Airbus is expanding the use of fiber-reinforced materials, slashing weight by 25 percent over aluminum. But as usage increases, so does the likelihood reinforced parts will crack. Though cracks in fiber-reinforced materials expand more slowly as they grow, pilots and passengers would still like to know these cracks are spotted and fixed quickly. Airbus is working with Belgian sensor maker XenICs to integrate long, fiber-like sensors within fiber-reinforced plastic components. The resulting in-flight aircraft structural analysis system will monitor the internal health of crucial structural components continuously during flight. Up to 40 sensor fields can be evaluated simultaneously within one fiber.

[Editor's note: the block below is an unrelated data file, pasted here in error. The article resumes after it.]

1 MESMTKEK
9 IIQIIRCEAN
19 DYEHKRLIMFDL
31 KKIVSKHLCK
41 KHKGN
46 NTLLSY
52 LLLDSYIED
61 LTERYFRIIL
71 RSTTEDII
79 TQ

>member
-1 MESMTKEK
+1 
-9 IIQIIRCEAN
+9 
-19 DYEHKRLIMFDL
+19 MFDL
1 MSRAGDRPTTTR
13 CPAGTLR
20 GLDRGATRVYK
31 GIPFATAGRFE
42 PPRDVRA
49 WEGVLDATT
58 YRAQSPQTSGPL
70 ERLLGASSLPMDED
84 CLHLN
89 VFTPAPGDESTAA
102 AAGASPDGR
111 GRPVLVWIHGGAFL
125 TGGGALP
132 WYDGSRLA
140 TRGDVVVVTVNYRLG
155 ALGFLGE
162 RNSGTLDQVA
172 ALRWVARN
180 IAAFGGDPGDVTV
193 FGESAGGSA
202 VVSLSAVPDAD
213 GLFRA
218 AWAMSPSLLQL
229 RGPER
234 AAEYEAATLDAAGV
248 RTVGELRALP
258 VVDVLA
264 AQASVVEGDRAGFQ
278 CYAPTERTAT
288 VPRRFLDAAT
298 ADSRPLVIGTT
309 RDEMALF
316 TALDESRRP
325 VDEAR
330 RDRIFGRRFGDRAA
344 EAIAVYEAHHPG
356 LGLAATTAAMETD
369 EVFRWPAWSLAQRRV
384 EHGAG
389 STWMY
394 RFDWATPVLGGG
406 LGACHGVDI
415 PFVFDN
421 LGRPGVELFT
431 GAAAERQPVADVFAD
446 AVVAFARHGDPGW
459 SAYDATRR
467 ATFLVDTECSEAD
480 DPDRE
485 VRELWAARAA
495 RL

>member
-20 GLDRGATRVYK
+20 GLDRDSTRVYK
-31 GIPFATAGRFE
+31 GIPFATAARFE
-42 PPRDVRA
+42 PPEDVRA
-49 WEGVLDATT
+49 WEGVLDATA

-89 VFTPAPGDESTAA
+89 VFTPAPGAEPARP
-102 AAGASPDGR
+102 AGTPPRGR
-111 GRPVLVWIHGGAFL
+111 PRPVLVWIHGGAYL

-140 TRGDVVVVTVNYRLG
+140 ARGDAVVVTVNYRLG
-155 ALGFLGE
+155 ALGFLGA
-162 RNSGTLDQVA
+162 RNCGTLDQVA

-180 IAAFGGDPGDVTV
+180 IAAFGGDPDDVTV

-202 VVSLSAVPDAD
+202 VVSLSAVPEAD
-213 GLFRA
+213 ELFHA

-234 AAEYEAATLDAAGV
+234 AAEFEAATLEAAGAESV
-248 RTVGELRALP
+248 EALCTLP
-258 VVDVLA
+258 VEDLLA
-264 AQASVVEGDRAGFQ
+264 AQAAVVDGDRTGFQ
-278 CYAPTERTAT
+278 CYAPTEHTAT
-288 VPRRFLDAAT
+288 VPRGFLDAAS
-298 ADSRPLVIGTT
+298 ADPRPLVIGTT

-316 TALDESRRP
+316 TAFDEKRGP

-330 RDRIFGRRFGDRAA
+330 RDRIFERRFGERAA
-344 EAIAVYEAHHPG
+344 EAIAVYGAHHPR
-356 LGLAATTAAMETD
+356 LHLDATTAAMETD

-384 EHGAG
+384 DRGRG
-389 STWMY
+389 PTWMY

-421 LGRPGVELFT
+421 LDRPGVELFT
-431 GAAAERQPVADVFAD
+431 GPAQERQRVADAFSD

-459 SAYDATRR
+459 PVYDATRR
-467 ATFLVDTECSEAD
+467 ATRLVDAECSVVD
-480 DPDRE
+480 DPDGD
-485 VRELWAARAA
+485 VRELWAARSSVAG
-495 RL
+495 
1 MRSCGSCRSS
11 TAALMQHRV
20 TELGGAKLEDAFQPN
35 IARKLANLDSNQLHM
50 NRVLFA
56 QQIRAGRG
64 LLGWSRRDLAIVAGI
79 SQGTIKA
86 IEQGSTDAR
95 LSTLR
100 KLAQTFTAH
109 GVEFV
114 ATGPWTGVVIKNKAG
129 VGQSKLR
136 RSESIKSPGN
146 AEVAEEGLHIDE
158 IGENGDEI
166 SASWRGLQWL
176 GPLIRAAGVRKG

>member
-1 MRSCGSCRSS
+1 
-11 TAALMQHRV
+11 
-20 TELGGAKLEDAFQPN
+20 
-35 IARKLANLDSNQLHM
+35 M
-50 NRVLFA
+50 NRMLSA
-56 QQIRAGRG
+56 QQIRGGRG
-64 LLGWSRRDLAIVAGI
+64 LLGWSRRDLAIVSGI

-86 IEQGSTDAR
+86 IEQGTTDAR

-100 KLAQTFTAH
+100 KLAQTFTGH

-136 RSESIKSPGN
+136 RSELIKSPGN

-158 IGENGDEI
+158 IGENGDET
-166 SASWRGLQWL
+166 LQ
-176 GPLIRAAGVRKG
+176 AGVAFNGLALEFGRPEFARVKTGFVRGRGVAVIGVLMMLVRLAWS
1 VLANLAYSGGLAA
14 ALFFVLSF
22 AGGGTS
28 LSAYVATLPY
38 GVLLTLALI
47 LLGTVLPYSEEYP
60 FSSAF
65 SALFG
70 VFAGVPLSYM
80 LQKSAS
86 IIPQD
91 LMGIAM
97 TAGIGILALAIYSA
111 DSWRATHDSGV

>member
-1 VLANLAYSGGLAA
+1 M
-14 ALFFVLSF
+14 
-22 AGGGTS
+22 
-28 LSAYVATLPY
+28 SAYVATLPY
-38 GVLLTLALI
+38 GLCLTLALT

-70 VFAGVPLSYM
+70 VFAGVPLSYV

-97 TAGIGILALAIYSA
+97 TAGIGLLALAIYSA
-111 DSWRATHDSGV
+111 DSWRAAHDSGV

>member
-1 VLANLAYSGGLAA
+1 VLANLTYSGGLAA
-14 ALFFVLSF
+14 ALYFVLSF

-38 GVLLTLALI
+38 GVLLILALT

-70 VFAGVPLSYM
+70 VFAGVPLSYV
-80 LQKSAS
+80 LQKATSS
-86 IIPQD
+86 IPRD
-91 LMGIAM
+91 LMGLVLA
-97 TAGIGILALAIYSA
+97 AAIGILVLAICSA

BMW has already incorporated more than 10,000 3D-printed parts in the Rolls-Royce Phantom and intends to expand the use of 3D printing in its cars even more in the future. Meanwhile, Daimler has started using additive manufacturing for producing spare parts in Mercedes-Benz Trucks.
Researchers have been developing a number of nano- and micro-scale technologies that can be used for implantable medical technology for the treatment of disease, diagnostics, prevention, and other health-related applications.
SABIC's lightweighting polycarbonate glazing materials have appeared for the first time in a production car: the rear quarter window of Toyota's special edition 86 GRMN sports car, where they're saving 50% of its weight compared to conventional glass.
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